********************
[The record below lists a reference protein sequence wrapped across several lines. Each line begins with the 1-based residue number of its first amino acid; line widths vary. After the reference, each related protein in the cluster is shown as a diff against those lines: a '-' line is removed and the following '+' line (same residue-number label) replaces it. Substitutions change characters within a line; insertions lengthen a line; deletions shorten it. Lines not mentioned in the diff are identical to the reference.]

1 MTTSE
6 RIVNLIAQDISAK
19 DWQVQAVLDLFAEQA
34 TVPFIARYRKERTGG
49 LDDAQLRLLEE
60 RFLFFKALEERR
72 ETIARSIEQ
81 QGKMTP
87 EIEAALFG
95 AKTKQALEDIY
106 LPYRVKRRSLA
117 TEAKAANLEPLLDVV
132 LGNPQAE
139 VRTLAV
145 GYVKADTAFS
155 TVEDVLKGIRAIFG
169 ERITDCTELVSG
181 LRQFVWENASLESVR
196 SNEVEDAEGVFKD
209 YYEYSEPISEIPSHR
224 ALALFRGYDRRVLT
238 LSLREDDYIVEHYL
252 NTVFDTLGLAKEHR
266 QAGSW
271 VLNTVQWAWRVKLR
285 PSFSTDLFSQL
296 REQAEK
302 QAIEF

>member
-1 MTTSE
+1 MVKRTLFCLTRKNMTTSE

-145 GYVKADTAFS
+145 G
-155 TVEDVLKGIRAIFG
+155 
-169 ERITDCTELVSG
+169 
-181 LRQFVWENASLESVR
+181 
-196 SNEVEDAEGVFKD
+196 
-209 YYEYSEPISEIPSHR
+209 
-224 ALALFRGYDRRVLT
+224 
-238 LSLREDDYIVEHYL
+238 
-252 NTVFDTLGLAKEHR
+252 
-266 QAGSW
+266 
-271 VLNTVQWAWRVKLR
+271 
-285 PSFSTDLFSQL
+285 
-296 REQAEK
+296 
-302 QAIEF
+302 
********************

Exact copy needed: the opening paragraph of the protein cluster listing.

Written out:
[The record below lists a reference protein sequence wrapped across several lines. Each line begins with the 1-based residue number of its first amino acid; line widths vary. After the reference, each related protein in the cluster is shown as a diff against those lines: a '-' line is removed and the following '+' line (same residue-number label) replaces it. Substitutions change characters within a line; insertions lengthen a line; deletions shorten it. Lines not mentioned in the diff are identical to the reference.]